SO, POINT NUMBER TWO – we need to promote public awareness that people with illnesses like schizophrenia exist – that they are from every walk of life, they are people just like everybody else, they are not the dangerous individuals you imagine them to be and CONTRARY to popular opinion, they do not have easy access to services. Caregivers also need counseling as well to be able to deal with living with their loved ones on a day to day basis

NOW, THE THIRD POINT, and the most difficult, is the problem of housing. There are far too few residences and the ones that are available are overcrowded. A few are decent, others have low standards, and the people who live there are not in a position to stand up for themselves.

People with very serious mentally ill are most in need of supportive housing, yet they are the least likely to obtain it. They DO NOT GET MEDIA ATTENTION, AND DO NOT HAVE A VOICE. There is no easy solution, but with SOME BRAINSTORMING AND SOME PROPER REDIRECTING OF FUNDS, some pilot projects can begin to appear. Families would be delighted to help in any way they could, and IN FACT, THEY NEED TO BE PART OF THE PROCESS, so that a proper support system could be implemented.

I know so well that parents of adult children with serious mental illness are very concerned about the future of their kids and want to see them living in a place where there is hope, dignity and support.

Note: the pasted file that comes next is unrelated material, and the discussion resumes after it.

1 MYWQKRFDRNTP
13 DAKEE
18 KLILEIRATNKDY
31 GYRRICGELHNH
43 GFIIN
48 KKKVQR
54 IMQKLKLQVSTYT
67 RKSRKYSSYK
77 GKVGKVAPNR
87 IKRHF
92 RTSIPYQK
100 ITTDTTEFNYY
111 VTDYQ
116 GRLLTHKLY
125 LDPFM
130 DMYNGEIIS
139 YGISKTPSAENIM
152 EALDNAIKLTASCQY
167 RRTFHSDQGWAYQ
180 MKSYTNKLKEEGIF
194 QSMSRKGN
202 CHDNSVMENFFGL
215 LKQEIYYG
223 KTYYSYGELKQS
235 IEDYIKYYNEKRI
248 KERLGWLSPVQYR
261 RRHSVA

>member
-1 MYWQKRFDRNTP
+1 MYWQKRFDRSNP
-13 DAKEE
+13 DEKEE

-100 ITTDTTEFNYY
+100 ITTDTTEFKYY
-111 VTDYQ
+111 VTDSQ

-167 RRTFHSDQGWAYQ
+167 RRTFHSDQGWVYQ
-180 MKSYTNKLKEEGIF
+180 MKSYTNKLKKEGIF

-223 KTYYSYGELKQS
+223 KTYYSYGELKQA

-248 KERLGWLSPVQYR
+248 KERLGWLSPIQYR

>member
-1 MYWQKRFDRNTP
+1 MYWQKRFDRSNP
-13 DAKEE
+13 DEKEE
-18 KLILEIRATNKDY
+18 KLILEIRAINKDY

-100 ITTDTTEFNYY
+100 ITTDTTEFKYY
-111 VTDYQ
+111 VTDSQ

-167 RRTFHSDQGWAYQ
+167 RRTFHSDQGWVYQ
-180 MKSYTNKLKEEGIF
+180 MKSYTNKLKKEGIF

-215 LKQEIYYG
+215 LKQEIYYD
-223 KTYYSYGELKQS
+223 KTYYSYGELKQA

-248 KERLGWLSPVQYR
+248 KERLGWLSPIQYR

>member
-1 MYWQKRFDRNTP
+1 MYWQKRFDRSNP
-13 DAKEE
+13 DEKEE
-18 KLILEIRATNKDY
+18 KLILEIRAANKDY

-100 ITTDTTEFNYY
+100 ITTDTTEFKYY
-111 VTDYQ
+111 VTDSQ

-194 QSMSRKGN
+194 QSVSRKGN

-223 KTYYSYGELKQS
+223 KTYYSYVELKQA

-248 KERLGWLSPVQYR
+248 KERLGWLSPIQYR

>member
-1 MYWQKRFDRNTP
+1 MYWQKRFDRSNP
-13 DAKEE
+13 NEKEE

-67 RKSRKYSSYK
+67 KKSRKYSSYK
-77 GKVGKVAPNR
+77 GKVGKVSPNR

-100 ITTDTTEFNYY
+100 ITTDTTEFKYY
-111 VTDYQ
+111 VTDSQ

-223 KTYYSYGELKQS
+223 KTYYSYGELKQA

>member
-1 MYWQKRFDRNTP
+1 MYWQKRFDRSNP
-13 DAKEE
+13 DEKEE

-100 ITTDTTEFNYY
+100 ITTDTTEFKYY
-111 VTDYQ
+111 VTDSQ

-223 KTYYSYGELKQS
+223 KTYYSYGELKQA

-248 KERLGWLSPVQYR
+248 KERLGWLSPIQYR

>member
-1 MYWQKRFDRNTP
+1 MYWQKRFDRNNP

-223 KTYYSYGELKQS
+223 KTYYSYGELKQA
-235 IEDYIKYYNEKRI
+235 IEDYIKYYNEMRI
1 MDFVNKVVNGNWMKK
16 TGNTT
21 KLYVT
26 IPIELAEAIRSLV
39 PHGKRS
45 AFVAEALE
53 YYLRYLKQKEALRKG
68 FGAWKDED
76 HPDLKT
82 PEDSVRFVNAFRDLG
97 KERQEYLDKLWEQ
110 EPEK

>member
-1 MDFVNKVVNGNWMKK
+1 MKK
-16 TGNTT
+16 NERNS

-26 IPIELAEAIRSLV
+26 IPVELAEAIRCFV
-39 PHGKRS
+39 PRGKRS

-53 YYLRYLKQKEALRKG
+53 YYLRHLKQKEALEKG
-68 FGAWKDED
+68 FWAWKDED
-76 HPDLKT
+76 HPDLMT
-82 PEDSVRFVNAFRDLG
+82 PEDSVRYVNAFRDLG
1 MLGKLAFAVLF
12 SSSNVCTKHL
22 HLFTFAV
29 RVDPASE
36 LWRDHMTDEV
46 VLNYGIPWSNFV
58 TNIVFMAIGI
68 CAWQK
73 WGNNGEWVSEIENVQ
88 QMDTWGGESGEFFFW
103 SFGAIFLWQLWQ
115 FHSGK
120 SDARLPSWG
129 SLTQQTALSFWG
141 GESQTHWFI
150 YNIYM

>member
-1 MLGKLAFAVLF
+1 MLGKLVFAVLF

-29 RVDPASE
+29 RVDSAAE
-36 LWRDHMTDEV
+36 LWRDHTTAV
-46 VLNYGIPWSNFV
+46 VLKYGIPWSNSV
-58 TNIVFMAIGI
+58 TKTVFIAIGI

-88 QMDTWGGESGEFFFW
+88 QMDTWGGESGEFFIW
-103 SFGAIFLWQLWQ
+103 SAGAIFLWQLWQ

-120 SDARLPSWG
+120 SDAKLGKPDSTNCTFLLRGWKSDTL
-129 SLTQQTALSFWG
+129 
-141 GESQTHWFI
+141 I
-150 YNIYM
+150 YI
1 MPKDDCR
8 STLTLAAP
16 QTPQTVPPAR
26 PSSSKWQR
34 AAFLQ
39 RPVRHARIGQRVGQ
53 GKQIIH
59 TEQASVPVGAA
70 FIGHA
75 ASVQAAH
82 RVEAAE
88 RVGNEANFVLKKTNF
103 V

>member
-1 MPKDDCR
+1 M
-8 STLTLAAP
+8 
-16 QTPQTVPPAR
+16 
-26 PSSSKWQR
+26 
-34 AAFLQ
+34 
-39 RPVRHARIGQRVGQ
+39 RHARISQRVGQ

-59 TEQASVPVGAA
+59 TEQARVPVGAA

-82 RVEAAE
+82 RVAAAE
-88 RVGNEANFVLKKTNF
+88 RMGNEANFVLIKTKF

If the public becomes more aware, and less afraid of mental illness, if there is more communication with families on the part of health professionals, more guidance and support for families and the hope for proper supportive housing, the future can be much more promising.


5 thoughts on “When the Mental Health System Refuses to Listen

    1. Yes Susan, Maria Lorenzoni Has challenged the system with very good reasoning.

      Still there are far too many people in policy positions who fail to understand that being trapped in a psychosis does not render that person the ability to be rational therefore are unable to act in their own best interest. Most families are trying to aid and get serious help for the person trapped. Clearly families are still thought of as the culprits which is absolute nonsense. Not only is this ignorance causing damage to the kin, but to the ill person.